Canada travel guide

Where to go and what to see: your Canada travel guide

Why visit Canada?

With its mix of beautiful epic landscapes, diverse wildlife and cool cities, Canada is like the USA’s trendy older brother. And at 9,984,670 sq km, it’s slightly larger too, yet has fewer than 36m people living in it, compared to the USA’s 291m people inhabiting 9,833,517 sq km. 

Canada is often thought of as two countries: East and West.

Western Canada

The western side of Canada is the wild side of Canada. With cold, sparkling mountain lakes, snow-tipped mountains, wildlife on land and shore, and crisp clean air, Western Canada is a wilderness trip beyond compare. This is where you go to see bears, eagles, elk, cougars, wolves... all the storybook creatures of North America live here! It’s also packed with rich heritage, history, and culture. In the far southwest sits Vancouver, a bustling and vibrant city sheltered by stunning mountains and the great Pacific Ocean. With endless things to do, Vancouver is the Cosmopolitan part of any Western Canada holiday.


Just next door is Victoria – a serene spot on the globe known for its lush gardens and quaint city streets. On the Canadian mainland, the majesty takes over and everything is larger than life. Whistler Mountain is a perfect destination for adventurers – biking, touring by helicopter, or hiking, are just some of the ways to see this amazing mountain city, home of the 2010 Winter Olympics. While in Whistler, the chance to visit the Squamish Lil’Wat Cultural Center is a chance to experience some of the First Nations People of Canada, a tremendous source of pride for the native residents. National Parks abound, whether visiting Glacier National Park, Jasper, Banff, or Yoho. You can walk across an ice field, drive over the Continental Divide, or see the agricultural regions of Okanagan Valley, Penticton, and Kelowna, where the Fraser Valley showcases grand vistas of vineyards and orchards. Along the journey, witness moose, deer, bears, and a variety of bird species. Near the water, see spouting whales, barking seals, and bald eagles.

Eastern Canada

While the western side of Canada maintains miles of rugged, untouched wilderness and endless territories to be discovered, the coast opposite possesses a uniquely different world. Still steeped in natural beauty, Eastern Canada provides its visitors with a touch of class, old and new-world architecture, adventure and cosmopolitan style.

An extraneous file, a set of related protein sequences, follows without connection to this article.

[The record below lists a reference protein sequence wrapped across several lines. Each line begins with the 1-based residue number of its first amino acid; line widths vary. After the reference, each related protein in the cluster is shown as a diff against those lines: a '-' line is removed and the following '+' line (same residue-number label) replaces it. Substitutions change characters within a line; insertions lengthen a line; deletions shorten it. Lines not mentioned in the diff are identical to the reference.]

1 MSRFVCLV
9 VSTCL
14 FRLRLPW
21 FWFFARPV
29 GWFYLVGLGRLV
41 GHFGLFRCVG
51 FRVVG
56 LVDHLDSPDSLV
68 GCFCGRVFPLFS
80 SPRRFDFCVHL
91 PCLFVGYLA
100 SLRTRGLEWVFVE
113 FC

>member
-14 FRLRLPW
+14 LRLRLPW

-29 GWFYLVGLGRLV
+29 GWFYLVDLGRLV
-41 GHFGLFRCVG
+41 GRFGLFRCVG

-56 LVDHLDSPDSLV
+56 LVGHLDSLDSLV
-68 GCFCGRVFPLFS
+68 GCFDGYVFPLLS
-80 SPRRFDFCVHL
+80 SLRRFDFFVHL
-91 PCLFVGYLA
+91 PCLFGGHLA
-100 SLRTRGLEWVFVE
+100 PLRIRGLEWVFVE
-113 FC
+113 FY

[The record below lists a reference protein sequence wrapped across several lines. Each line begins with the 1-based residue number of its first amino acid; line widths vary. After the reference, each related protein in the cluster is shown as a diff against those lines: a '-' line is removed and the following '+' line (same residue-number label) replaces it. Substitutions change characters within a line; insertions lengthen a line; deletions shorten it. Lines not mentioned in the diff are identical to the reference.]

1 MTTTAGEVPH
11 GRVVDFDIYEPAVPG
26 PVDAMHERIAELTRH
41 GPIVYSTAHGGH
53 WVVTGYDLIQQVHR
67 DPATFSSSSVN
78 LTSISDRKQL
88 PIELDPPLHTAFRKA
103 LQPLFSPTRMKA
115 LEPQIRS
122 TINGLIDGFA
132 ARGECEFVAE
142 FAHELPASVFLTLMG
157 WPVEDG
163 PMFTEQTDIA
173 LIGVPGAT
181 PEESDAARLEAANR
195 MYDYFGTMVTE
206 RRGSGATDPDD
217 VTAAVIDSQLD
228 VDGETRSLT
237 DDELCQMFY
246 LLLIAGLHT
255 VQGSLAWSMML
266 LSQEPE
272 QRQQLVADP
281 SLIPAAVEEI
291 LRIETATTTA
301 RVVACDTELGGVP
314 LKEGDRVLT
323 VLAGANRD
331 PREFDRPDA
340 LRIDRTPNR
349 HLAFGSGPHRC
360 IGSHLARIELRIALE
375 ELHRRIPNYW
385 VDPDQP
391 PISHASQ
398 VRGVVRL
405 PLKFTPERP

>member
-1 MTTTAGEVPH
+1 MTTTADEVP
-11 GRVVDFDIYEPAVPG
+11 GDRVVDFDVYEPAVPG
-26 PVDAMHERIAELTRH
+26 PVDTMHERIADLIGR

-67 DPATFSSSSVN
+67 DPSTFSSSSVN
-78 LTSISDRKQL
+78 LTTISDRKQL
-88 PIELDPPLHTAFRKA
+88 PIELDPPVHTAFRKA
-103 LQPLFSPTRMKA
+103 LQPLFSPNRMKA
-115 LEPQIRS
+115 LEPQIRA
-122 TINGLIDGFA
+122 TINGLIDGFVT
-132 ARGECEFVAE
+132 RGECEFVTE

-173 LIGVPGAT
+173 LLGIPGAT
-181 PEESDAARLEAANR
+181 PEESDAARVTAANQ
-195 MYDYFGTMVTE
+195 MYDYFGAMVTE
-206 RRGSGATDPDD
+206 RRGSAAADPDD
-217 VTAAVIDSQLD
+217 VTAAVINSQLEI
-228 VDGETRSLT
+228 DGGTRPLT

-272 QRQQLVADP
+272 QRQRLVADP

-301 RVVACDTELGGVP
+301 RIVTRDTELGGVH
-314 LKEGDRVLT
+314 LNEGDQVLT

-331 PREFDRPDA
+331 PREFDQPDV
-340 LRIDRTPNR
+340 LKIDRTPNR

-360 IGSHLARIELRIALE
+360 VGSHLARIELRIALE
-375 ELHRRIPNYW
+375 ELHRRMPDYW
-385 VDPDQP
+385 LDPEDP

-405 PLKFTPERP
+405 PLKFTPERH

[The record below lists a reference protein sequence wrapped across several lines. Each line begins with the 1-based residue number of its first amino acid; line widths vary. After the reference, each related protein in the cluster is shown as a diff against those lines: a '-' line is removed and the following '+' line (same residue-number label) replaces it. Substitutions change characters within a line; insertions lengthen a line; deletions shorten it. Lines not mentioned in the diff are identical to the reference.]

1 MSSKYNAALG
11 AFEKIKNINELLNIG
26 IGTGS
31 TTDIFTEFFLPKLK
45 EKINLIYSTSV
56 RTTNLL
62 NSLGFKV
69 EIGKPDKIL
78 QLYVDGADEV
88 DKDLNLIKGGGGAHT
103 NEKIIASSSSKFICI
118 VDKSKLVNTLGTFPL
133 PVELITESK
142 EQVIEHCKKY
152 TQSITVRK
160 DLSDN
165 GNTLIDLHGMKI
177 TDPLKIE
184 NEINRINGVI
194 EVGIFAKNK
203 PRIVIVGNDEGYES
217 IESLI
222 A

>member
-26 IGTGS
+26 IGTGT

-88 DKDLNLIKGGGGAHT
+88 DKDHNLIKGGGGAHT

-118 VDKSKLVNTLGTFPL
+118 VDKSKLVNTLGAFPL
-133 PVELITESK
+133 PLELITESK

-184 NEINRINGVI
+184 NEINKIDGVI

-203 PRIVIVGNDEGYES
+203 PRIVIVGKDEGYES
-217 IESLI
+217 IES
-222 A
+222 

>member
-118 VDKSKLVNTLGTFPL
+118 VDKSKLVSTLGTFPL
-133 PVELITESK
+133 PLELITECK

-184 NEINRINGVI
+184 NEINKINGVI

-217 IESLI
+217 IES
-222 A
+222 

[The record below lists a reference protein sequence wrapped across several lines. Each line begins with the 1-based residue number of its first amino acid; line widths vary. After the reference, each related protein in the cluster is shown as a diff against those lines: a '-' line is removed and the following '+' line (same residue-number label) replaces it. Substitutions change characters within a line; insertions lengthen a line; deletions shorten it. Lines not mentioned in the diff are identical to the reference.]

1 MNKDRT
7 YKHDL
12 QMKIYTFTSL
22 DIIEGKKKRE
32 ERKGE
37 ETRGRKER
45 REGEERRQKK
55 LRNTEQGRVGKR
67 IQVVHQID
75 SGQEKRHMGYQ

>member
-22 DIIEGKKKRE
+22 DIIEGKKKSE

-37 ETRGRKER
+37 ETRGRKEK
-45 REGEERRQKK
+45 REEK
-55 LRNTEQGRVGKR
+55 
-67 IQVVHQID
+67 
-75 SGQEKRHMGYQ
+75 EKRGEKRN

Romantic Québec City (pictured) is the only walled city in Canada and it is known for its beautiful landscapes, royal French-style architecture, and a culture graced with a spirit of the French. Until the British victory of 1759, Old Québec was the centre of New France, and today is a UNESCO World Heritage Site. Toronto, Canada’s largest city, is considered the cultural capital of Canada, packed with cultural sites and museums, world-famous landmarks, and home to the third largest live theatre market in the world. Sitting 80 coastal miles south of Toronto are the mighty Niagara Falls, blending the territories of Ontario, Canada and New York State. Whether aboard a sightseeing cruise near the base of the falls or hovering over the waters in a helicopter, Niagara Falls is a sight to behold!

No visit to Eastern Canada would be complete without a city-stay in cosmopolitan Montreal, and a visit to the Notre Dame Basilica – considered the pinnacle of French architecture and history. Just west of Montreal, sits Ottawa, a lively city and Canada’s capital. With dozens of monuments, historical museums, and government establishments, there is no shortage of things to do in this city. One icon of Canada is without a doubt the Royal Canadian Mounted Police. Visit the museum and learn about the rich history of this unique band of protectors and a world-renowned organization.

Weather and climate in Canada

When is the best time to visit Canada?

Summers  (particularly July and August) are warm, but many time their visit with autumn (September and October) to experience that stunning fall foliage, especially in the east. National parks have variable opening seasons, but if you travel between June and October, you’re most likely to have access to everything you want to see. November to March brings sub-zero temperatures, and many national park roads are closed off during this period. We recommend checking the opening times of the parks you wish to visit before you travel to make sure that you’ll be able to explore them.

Weather in Canada